Kimberly Adams, president of the Fairfax Education Association, the teachers’ union in Virginia’s largest school system, said that reactions from teachers, parents and students to the idea of extending the school year were “definitely mixed.”
Her union in the suburbs of Washington has fought efforts to reopen schools before teachers are vaccinated, clashing with affluent parents who have pushed to get their children back in classrooms. But many of those same families typically send their children to pricey summer camps, or travel when school is out, and may be unlikely to sign up for a longer academic year.
Stephanie Fox, a high school math teacher in King George County Schools, where only a small number of students in the district have the option to attend in person, said she doubted that many educators in her district would be willing to teach summer school.
“Many of us are exhausted,” she said. “We’re only halfway through the school year, and I probably put in as many hours the first half as I normally do in a full year.”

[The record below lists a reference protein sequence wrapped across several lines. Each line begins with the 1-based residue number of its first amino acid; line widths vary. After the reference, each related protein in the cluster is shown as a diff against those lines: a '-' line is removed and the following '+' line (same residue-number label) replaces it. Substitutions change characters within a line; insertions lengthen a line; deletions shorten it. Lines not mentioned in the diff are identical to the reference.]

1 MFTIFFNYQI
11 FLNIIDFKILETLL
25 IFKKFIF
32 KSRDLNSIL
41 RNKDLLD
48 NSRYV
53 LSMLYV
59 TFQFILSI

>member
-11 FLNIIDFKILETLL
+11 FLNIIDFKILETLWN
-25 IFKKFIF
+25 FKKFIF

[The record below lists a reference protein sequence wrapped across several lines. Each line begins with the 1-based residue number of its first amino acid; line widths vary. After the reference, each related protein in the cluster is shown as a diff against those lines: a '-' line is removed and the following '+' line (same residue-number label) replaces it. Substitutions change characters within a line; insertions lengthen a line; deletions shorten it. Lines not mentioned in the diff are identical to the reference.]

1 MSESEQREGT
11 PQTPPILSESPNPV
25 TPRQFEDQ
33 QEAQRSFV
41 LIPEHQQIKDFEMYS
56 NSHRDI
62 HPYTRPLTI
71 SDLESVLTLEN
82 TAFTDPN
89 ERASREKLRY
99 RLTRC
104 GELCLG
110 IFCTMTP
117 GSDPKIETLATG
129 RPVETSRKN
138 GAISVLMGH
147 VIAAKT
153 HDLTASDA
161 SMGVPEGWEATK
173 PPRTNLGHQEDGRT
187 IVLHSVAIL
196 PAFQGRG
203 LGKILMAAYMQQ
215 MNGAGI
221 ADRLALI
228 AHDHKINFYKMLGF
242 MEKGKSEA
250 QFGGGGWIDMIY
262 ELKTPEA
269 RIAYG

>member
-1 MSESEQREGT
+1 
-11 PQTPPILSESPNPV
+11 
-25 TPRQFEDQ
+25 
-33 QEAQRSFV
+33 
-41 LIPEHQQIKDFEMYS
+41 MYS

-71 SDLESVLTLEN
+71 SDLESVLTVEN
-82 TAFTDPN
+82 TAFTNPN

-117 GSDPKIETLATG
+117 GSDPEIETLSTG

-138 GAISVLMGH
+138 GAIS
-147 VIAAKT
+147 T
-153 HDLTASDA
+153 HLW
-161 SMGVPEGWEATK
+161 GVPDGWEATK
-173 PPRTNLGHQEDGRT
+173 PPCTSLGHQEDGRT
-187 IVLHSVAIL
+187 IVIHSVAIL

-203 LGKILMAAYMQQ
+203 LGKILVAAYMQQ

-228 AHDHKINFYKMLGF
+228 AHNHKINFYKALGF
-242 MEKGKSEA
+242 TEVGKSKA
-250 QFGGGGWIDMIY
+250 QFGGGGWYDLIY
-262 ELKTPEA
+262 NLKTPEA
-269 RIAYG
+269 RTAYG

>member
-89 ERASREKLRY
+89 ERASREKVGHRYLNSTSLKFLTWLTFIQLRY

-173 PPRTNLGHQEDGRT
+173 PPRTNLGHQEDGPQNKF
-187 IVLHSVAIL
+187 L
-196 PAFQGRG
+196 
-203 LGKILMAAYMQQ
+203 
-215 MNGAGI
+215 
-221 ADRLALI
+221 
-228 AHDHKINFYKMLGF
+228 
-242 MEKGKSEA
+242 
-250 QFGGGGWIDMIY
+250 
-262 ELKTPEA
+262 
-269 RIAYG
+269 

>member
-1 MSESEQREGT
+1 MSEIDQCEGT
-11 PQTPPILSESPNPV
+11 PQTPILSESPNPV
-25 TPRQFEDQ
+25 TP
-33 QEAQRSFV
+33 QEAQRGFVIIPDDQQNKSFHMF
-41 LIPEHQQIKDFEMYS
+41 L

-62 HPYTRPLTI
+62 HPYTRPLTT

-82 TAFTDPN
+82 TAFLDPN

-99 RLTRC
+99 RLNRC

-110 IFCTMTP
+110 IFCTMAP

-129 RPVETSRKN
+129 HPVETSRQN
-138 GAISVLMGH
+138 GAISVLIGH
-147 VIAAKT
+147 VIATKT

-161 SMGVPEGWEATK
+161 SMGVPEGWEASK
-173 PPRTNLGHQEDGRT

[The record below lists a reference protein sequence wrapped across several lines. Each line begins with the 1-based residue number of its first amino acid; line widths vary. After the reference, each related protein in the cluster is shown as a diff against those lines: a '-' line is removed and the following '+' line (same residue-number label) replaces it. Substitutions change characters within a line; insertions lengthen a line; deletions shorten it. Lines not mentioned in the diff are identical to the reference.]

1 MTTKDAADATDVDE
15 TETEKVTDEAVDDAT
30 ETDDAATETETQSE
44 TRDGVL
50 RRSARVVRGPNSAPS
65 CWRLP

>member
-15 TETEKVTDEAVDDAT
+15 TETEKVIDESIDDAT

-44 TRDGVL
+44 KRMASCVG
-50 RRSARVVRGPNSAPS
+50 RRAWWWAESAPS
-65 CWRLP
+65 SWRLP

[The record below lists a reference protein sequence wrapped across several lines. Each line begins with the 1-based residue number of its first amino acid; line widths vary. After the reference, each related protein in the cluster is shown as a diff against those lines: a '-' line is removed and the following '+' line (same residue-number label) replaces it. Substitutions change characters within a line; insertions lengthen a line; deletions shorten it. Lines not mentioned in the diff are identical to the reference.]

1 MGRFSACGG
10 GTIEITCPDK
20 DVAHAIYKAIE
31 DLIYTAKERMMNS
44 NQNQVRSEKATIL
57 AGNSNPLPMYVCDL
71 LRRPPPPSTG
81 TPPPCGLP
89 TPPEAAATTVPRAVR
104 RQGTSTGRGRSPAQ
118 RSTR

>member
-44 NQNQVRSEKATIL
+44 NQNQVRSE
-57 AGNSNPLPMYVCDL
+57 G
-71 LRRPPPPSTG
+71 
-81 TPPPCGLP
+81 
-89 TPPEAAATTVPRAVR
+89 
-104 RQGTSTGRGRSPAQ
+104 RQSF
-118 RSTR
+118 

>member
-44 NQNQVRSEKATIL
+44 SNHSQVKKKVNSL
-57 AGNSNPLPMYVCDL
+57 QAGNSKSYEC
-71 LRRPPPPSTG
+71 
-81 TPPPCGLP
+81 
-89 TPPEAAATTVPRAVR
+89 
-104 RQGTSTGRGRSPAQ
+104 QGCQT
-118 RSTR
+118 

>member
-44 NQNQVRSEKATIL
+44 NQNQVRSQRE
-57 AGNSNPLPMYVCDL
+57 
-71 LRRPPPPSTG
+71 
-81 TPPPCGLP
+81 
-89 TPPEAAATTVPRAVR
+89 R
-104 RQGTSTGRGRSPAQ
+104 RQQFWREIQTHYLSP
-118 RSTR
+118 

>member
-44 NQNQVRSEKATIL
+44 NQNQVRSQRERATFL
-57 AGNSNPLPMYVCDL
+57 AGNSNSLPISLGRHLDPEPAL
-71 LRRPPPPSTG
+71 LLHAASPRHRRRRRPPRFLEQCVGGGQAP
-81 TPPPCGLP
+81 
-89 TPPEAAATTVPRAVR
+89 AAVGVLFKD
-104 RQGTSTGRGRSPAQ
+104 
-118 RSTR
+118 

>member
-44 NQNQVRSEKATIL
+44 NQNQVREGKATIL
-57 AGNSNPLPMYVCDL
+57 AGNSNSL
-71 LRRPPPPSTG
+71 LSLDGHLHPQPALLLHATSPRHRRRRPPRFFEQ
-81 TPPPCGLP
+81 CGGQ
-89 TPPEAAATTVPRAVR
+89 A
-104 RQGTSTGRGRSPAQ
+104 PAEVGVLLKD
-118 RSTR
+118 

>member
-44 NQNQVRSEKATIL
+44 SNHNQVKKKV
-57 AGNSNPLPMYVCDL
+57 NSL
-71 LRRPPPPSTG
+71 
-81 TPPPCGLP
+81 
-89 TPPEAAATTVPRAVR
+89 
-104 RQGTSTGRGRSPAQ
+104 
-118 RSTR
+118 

While calling on Friday for schools across Virginia to offer in-person classes by March 15, Mr. Northam, who is also a pediatrician, suggested that extending school into the summer months would help students overcome the learning gaps that have accumulated during the pandemic.
“We know this plain fact: Children learn better in classrooms, and that’s where they need to be,” the governor said, adding that he expected that most of the state’s teachers, who are currently eligible for shots, would have the opportunity to be vaccinated in the coming months.
Summer school could be funded by federal stimulus dollars, he said, and should prioritize students who have fallen behind the most. But he left it up to local districts to make plans.